The girls from Pitaya Agency, with whom I'm collaborating on various projects, asked me to show them how to ragù. Delighted from their considerate approach to the dish, I spent a morning with them in full #foodhappiness mood. And the result will be posted here early next week. Stay tuned!

With love and ragù,

Eleonora

*Photo credit - Arthur Fechoz

The Food Parlour

Industrial design graduate Solveiga Pakstaite’s Bump Mark uses a gelatine-based label to let consumers know when food has passed its prime. Twentysomething Pakstaite admits: "One day I thought ‘how on Earth do blind people know when their food expires because they can’t read the expiry dates and they don’t know what to eat in the fridge first?’”. The result of her curiosity is a work in progress called the Bump Mark; a label which is attached to food packaging and changes shape when the produce deteriorates. Now, as the Guardian puts it, it's up to manufacturers to licence the technology. The key to Africa food security are local vendors, not supermarkets. According to Kenya based magazine Standard Media, traditional markets sell more than 85 percent of the food consumed in sub-Saharan Africa, and rather than replacing them with Western-style supermarkets, governments should train local vendors to improve food safety, researchers say. Contrary to popular conceptions, open-air local markets often have safer milk and meat than supermarkets in much of Africa, according to a book released on Tuesday by the International Livestock Research Institute (ILRI). Local vendors offer fresher products to several hundred million low-income consumers, and many supermarkets still do not have well-regulated supply chains or stable refrigeration systems to prevent contamination. Simple food safety training for informal vendors can limit the spread of SARS, avian influenza and tuberculosis.

The Independent is exploring how Hobart is emerging as a destination for lovers of food, art and echidnas. Tasmania's once-parochial capital is a sleepy city with beauty and brains. its remoteness means that independent cafés, artisan bakeries, and makers' studios flourish. The annual Taste of Tasmania summer food festival, which celebrates the city's metamorphosis into a culinary destination, finished a few weeks ago and has left the people and restaurants of Hobart more excited than ever about their produce.

There's a need in the UK to to ban junk food adverts before 9 pm: experts, The Daily Mail testifies, to intervene for new controls as current rules lead to parents being pressured into buying unhealthy snacks. Seven in ten parents with children aged four to 16 face pressure from kids. As a matter of fact, almost one in three children are overweight or obese in Britain. The unusual move is officially supported by doctors and the Labour party, other than the well respected British Heart Foundation.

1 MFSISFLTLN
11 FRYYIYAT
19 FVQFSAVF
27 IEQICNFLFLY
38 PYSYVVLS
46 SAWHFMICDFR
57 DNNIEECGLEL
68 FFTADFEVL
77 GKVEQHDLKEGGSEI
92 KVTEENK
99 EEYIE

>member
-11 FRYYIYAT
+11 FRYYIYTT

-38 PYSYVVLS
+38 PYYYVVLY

You shouldn't be eating this - you'll start over on Monday - you simply can'y control your appetite - these and more no go's regarding your relationship with food on Huffington Post

With love and bread cravings,

Eleonora

Kluger, Fabrique des Tartes

I love to meet and greet with likeminded people in the food sector, discover and learn from the places I go to. Honestly Paris never fails to impress, its vibrant food scene being a constant inspiration for me; I recently came across the very talented Catherine Kluger. A former lawyer turned tarte guru, Catherine decides to leave her legal job, in order to totally focus on the sweet & savoury art of French pies, initially thanks to the help of pâtisserie consultant Nicolas Bernardé. Whether quiche lorraine, carotte-citron confits or courgette-feta-crumble au parmesan, these tartes are a head turner, and her factory is a step into paradise. Why pies? "Because it's easy, useful and practical. Because they are part of French culinary heritage. Because, deep in our memory and our taste buds, lies the taste of a pie. Additionally, they can be easily adapted to urban nomadic life". Mrs. Kruger signed multiple deals over these past few years with French Marabout editions, publishing four books revealing the underside of her recipes, while keeping her store open and running and keep being a busy mom of three. What's more, she's been heading pop up restaurants, collaborating at hundreds of events, and she even managed to launch a Parisian food-truck. I call that the feminine French art of martyrdom.

This lady speaks to us through food, a language that we are all willing to learn. And the Tartes Kluger are, oh, so luscious. Flavour is deep, complex and utterly compelling. What's more their taste is an incredible barometer of the ingredients' authenticity. And the fact that it doesn't take any more than buying her latest book in order to reproduce some of these beauties, makes it a joy. I'm a huge fan of quiches, and I'm always on the lookout for new ways to interpret this traditional dish. For a picnic, a quick lunch, or a earthy party, these tartes are just the perfect fix. I love to have my cake and eat it too along with a warm, comforting soup. Catherine uses organic flours for the pie base and, I must admit, the overall taste does thanks for it.

For a few weeks more, until February 8th, as a result of a collaboration with natural store Sol Semilla, Katherine is snipping in her pies all kind of seeds @ her store at 15, rue Trousseau. The whole idea is to restore vitality and energy with a great powered menu. This, for me, is the magic ingredient here. We are in total healthy territory. Even if, it would be more accurate to say, superfoods heaven. And then there's the sweet version. Yes, I know we are still in the detox month for excellence, yet...every rule gets broken when things are brilliant. On with the dance.

Flan pâtissier*

For a flexible and elastic dough:

  • 250 gr. strong white bread wheat flour
  • 185 gr. very cold dairy unsalted butter
  • 25 cl. whole milk (warmed up)
  • 1 egg yolk
  • 1 pinch of sea salt
  • 1 tsp vanilla sugar

For the cream: